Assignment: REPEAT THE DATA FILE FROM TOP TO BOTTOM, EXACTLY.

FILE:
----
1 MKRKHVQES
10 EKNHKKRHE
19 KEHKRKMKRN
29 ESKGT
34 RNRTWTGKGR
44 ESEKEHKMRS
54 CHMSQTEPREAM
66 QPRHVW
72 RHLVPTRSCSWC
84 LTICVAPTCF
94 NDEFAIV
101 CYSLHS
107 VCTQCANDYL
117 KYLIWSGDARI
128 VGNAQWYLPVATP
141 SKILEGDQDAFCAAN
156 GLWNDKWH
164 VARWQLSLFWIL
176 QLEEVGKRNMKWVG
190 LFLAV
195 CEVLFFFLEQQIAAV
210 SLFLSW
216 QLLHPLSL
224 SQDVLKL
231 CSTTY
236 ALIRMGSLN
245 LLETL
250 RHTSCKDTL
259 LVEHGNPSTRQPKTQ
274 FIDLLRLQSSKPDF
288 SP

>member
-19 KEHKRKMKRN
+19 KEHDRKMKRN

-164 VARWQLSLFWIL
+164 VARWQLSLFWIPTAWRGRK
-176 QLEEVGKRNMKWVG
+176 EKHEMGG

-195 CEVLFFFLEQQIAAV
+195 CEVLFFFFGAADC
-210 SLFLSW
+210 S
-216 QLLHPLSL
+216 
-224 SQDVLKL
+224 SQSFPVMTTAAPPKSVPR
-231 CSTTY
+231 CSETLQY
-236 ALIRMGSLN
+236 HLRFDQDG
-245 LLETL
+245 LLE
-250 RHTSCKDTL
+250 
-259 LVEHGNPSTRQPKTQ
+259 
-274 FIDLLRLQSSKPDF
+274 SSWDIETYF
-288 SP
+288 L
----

1 MKRKHVQES
10 EKNHKKRHE
19 KEHKRKMKRN
29 ESKGT
34 RNRTWTGKGR
44 ESEKEHKMRS
54 CHMSQTEPREAM
66 QPRHVW
72 RHLVPTRSCSWC
84 LTICVAPTCF
94 NDEFAIV
101 CYSLHS
107 VCTQCANDYL
117 KYLIWSGDARI
128 VGNAQWYLPVATP
141 SKILEGDQDAFCAAN
156 GLWNDKWH
164 VARWQLSLFWIL
176 QLEEVGKRNMKWVG
190 LFLAV
195 CEVLFFFLEQQIAAV
210 SLFLSW
216 QLLHPLSL
224 SQDVLKL
231 CSTTY
236 ALIRMGSLN
245 LLETL
250 RHTSCKDTL
259 LVEHGNPSTRQPKTQ
274 FIDLLRLQSSKPDF
288 SP

>member
-19 KEHKRKMKRN
+19 KEHDRKMKRN

-164 VARWQLSLFWIL
+164 VARWQLSLFWIPTAWRGRK
-176 QLEEVGKRNMKWVG
+176 EKHEMGG

-195 CEVLFFFLEQQIAAV
+195 CEVLFFFFGAADC
-210 SLFLSW
+210 S
-216 QLLHPLSL
+216 
-224 SQDVLKL
+224 SQSFPVMTTAAPPKSVPR
-231 CSTTY
+231 CSETLQY
-236 ALIRMGSLN
+236 HLRFDQDG
-245 LLETL
+245 LLE
-250 RHTSCKDTL
+250 
-259 LVEHGNPSTRQPKTQ
+259 
-274 FIDLLRLQSSKPDF
+274 SSWDIETYF
-288 SP
+288 L